Orphans and Children Affected by HIV/AIDS

The number of children orphaned because of the HIV/AIDS pandemic face many problems long before the death of their parents or their guardians. Children have to live with a sick parent and watch the parent deteriorate and eventually die. These children often face loss of family and identity, increased malnutrition and reduced opportunities for education. Without adequate care or support many of these children become marginalised, exposed to child labour and sexual abuse and face increased risk of HIV infection.

An AIDS orphan is defined as an under-15 year of age whose mother or both parents died due to AIDS or HIV/AIDS related illnesses. Such orphans are in need of special care even more than those orphaned due to other causes. First, some of them may themselves be HIV positive. Secondly, those who may have a surviving parent are faced with a high probability of having to carry the burden of caring for him/her and subsequently loosing him/her for the same reason. According to UNAIDS, the number of children living with an HIV-positive parent may be even greater than the number of children already orphaned. Thirdly, AIDS orphans are also likely to be stigmatised by the community and the civil society.

Most of the orphans are cared for by extended families. However, with the increase of the number of orphans and the increase of adult mortality and the deteriorating economic situation, extended families are no longer able to cope. Increasingly the children are being cared for by their grandparents and in most cases the grandparents themselves are in need of care. Further, where the extended family finds it too burdensome to look after the orphans, they abandon them to fend for themselves. In this circumstances most of the children drop out of school to earn a living and are exposed to other forms of exploitation and abuse, augmenting the number of street connected children and child workers.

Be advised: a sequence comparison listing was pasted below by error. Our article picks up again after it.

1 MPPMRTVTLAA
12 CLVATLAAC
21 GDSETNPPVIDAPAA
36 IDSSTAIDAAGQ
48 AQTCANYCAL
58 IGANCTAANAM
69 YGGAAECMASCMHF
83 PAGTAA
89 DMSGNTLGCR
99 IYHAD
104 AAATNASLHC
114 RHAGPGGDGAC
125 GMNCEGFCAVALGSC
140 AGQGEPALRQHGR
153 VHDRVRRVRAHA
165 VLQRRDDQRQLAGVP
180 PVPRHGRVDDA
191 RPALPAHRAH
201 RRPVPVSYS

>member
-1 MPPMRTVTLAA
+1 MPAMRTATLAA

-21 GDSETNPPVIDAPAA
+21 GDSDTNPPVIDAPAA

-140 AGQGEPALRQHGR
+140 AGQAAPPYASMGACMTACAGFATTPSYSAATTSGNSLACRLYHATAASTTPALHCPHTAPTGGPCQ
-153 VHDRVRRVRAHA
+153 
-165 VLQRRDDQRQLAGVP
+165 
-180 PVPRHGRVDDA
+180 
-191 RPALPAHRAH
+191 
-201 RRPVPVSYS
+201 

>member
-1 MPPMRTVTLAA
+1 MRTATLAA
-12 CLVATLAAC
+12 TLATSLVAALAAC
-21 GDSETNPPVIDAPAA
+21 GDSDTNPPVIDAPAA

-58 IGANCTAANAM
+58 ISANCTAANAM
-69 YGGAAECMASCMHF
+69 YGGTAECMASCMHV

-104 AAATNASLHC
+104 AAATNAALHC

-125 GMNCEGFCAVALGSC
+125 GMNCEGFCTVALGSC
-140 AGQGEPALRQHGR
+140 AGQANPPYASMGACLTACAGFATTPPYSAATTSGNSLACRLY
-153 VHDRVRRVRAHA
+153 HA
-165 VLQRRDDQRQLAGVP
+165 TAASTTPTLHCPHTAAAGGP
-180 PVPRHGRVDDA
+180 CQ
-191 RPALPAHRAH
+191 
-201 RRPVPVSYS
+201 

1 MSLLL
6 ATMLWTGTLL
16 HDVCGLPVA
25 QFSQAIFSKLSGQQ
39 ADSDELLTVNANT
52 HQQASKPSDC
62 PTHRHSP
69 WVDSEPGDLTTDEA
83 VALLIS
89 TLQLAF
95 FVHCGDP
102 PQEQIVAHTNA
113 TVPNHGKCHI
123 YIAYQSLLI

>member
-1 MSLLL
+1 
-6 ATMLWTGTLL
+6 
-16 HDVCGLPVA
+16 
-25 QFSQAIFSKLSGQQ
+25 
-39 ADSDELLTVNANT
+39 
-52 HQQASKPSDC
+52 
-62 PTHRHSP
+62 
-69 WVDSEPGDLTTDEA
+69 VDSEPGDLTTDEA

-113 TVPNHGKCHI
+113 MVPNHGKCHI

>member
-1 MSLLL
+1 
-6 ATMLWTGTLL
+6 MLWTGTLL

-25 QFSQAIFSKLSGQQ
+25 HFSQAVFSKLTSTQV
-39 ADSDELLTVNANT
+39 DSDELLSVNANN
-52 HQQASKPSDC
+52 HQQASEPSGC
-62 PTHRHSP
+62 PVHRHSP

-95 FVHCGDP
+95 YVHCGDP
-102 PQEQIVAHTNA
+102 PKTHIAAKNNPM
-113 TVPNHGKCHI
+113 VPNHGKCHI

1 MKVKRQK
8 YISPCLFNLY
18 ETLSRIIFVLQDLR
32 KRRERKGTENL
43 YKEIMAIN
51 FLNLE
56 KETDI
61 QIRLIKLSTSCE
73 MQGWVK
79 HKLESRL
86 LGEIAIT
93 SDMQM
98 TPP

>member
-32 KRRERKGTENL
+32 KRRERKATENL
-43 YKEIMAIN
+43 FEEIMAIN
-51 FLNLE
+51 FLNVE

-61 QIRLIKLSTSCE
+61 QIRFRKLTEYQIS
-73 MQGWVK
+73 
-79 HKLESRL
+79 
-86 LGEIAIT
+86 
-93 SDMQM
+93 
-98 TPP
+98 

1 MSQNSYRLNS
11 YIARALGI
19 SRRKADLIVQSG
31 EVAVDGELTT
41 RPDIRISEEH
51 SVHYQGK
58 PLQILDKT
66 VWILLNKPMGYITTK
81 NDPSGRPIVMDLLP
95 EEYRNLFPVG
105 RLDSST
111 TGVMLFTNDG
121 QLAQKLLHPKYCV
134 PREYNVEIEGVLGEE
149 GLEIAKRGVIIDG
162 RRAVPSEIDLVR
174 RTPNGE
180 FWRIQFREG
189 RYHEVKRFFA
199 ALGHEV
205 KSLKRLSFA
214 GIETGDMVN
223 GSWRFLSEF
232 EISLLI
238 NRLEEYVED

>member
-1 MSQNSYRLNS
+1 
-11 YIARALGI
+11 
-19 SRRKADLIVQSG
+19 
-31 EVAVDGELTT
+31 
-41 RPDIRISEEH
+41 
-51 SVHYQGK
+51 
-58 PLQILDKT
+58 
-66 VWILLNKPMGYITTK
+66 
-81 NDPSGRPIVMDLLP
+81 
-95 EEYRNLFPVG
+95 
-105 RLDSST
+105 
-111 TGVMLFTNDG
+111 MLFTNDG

Problems faced by most orphans include lack of food, shelter, clothing and health services, poor guardianship, psychological burden, stigmatisation attached to HIV/AIDS, discrimination, exploitation (both economic/ sexual), and being used as cheap labour by either guardians or employers. Some are also forced into criminal activities.

Under these circumstances the rights of these children continue to be violated. The death of the parents robs the children of the right to parental care, which the extended family is also failing to offer. The right to protection is further reduced by the neglect and exploitation suffered later by the children. The lack of food, shelter, clothing and health care adversely affects the children’s right to survival. Dropping out of school and the lack of a nurturing environment violates the children’s right to development.

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